Got fitted for silicone select-a-vent molds earlier this week and am awaiting finished product. My audi used the ReSound SYRINGE method of mold impression making and I found the following ReSound course on Audiology Online that discusses and ILLUSTRATES the mold impression making process in detail. The procedure is more complicated than just having an In-The-Canal mold in the end, since I take it the ReSound procedure can be used to manufacture a complete custom hearing aid to be inserted fully into the ear within the space taken by the impression. The niceties in getting a proper impression are discussed in detail (unfortunately, the 2015 presentation is in Adobe Flash so you’d have to have a setup that supports that if you want to watch the animations and the videos).

I learned one important (very rare?) risk from the video that my audi did not advise me about (informed consent in audiology?!). If the audi screws up and does not do a good job of placing the foam block in the ear canal to block access of the mold impression material to the tympanic membrane, the mold material can set glued to the tympanic membrane and a careless audi, when the impression is pulled out, can remove all or part of your tympanic membrane causing you permanent hearing loss.

The other end result that my audi showed me after taking my impressions is that my left ear has a very narrow canal until the canal reaches the vicinity of my ear drum, where it really flares out. That means that I’ll probably get a large mold for that ear that I’m going to have a bit of a time getting inserted through my narrow canal. But the impression, recreating the 3D structure of my ear canal, really illustrated why I have had a hard time finding the size power dome that I want to occlude my ear canal as much as I want - there is so much variability in the size of the canal along its route to my ear drum.

Looking forward to getting my finished molds and hoping it’s not a struggle to use them, esp. for the left ear.

https://www.audiologyonline.com/E/25843/384908/4450167f37ad55febc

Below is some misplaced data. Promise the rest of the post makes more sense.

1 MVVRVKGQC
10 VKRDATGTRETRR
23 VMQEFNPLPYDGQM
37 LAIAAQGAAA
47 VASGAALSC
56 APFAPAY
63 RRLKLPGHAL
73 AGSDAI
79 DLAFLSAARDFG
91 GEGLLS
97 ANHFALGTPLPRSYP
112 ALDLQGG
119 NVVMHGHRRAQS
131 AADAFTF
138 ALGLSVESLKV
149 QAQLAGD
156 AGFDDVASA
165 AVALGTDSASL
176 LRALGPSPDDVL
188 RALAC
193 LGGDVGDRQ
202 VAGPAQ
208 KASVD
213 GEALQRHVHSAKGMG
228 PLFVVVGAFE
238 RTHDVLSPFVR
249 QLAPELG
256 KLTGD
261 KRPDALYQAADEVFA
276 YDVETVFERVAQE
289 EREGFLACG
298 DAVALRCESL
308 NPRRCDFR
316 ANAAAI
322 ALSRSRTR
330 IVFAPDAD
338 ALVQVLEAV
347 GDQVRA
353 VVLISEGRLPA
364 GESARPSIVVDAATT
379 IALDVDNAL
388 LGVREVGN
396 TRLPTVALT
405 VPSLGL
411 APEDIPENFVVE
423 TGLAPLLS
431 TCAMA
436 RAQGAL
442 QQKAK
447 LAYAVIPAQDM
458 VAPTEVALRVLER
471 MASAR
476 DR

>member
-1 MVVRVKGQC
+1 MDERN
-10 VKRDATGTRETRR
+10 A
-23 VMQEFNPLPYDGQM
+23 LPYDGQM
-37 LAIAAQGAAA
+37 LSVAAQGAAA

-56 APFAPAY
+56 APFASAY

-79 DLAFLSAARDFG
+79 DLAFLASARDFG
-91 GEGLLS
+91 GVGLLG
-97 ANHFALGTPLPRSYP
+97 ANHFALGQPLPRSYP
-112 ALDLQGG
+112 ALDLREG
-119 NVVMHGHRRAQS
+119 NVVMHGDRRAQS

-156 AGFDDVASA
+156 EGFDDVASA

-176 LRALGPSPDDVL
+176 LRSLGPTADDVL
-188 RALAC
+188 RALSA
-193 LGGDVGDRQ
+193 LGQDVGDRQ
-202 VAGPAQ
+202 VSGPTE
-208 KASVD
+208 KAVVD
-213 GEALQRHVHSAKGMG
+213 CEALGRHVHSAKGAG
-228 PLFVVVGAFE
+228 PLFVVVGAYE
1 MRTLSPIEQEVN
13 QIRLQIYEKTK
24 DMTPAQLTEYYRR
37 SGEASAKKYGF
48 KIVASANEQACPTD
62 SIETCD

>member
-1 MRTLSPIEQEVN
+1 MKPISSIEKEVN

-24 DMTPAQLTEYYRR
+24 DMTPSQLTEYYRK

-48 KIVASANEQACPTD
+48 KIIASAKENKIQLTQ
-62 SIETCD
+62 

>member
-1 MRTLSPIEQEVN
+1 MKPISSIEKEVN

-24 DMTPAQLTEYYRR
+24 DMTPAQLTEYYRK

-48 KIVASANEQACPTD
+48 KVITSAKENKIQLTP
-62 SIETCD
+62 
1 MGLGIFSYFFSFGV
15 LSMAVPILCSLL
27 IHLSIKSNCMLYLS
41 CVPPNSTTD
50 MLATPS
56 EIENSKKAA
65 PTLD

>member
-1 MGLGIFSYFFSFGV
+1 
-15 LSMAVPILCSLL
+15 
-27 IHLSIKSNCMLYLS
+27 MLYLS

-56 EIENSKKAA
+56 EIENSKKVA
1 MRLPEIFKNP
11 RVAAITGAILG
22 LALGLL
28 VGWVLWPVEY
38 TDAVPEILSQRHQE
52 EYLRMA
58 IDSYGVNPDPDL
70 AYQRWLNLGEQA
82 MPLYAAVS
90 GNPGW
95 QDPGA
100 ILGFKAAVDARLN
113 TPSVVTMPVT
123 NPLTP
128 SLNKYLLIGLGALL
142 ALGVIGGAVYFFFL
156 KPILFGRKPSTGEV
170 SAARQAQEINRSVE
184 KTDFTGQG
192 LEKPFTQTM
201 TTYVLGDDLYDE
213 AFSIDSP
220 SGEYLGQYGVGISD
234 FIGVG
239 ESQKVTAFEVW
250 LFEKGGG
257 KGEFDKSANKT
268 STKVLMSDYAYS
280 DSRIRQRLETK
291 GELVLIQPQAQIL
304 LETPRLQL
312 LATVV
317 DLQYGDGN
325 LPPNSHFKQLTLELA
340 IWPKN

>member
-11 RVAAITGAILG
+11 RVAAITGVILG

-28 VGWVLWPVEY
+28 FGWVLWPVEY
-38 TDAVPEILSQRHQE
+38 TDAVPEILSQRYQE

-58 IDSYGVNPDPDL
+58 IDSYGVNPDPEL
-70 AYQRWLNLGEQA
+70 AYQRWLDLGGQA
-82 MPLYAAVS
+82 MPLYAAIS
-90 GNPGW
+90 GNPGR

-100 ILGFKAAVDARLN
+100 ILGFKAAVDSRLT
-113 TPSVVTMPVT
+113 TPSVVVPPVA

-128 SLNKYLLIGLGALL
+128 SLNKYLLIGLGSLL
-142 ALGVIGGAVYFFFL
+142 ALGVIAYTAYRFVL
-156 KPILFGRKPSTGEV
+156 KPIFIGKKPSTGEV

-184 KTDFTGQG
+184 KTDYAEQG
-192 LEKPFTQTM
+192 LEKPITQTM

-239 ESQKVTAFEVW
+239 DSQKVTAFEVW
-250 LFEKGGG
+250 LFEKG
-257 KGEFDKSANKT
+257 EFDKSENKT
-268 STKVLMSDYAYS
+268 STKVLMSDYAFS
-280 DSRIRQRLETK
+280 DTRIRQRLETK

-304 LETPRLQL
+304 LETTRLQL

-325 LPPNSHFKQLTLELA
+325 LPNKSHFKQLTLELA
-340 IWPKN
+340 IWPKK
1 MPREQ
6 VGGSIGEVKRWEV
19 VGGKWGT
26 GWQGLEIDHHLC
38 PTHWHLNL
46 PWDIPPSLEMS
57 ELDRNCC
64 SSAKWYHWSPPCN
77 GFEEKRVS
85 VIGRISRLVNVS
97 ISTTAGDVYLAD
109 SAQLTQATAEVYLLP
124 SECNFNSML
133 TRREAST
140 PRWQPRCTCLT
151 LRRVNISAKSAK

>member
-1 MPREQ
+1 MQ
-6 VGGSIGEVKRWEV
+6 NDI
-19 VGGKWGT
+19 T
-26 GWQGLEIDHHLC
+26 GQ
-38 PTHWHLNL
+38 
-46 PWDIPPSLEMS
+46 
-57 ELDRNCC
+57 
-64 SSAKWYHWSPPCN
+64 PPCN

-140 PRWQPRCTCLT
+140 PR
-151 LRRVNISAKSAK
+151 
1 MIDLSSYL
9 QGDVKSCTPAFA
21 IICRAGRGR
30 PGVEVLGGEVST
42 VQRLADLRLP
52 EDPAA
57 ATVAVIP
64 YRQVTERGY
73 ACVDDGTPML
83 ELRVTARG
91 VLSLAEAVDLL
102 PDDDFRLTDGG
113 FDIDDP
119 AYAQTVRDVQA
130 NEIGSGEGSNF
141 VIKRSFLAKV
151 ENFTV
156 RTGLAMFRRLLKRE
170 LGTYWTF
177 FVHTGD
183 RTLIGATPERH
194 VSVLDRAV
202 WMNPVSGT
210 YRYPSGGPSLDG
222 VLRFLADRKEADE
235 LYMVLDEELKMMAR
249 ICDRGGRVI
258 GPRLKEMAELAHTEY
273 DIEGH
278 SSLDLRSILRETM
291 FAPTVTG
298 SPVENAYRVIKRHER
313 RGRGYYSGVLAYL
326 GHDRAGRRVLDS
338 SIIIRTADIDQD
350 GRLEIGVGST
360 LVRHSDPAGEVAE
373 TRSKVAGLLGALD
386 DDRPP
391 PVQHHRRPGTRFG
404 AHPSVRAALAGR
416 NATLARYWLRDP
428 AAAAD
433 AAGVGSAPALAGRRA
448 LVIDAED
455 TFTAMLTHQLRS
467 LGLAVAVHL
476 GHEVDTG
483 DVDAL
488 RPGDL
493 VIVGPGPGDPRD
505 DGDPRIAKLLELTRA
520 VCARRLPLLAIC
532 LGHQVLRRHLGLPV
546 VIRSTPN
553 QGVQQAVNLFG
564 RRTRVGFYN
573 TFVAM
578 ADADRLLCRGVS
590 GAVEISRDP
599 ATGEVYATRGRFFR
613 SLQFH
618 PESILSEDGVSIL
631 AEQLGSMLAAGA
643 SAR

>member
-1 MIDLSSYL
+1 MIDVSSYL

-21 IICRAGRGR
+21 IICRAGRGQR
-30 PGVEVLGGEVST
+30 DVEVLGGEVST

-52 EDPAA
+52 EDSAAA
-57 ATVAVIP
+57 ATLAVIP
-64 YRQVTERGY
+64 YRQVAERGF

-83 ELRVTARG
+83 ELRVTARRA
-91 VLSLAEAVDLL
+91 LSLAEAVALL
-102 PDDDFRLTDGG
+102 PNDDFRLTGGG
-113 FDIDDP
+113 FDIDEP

P.S. the other thing my audi didn’t discuss was the impression technique left a lot of oily “stuff” in each ear canal. After the procedure, I just reinserted my HA’s and was shocked later to see how wet the domes and receivers looked the next time I pulled them out. Over the next few days the “wetness” has gone away. Perhaps it was some by-product of the polymerization process (low molecular weight silicone material that got left out of the polymerization process?). I’ll have to ask the audi the next time I see her.


What Did Your Provider Say When You Told Him/Her That Your'e a DIY'er?
#19

This is kind of an old post, but I think the simple answer to your question is feedback. A hearing aid has a microphone and speaker system. If the speaker output leaks back to the microphone input it causes feedback. The reason to have a dome or mold is to isolate the speaker from the microphone input to prevent feedback at higher gains. If you use basic earbuds from recorded music or other electronic source, there are no microphones involved, so no possible feedback, and higher gains can be used.


#20

Rare, yes. Impression taking and wax removal are really the most dangerous things that we do. And yes, audiologists in my experience don’t do a great job of laying out fully informed consent. Though, doctors/nurses do not either as I’ve never heard of a patient going to the doctor for wax removal and being told in advance that there is a non-zero risk that they will blow right through the eardrum with the big silver syringe. I see a lot of fall-out from doctor-office wax removals, from just infection through to ossicular damage and permanent hearing loss. I have happily never had an incident with taking impressions, though I’m sure in a long career many clinicians will have at least one nerve-wracking moment. We all hear horror stories circulated that may or may not be apocryphal, but mostly the worst is that the impression material gets stuck because of some blind corner and the patient has to see an ENT for removal with some pain but no permanent damage. I don’t know anyone directly who has ever seen significant trauma from an impression.

But to give you an idea of the rarity of real damage: Doctors pay thousands of dollars in insurance every year agaist medical mishaps. I pay only dozens of dollars per year.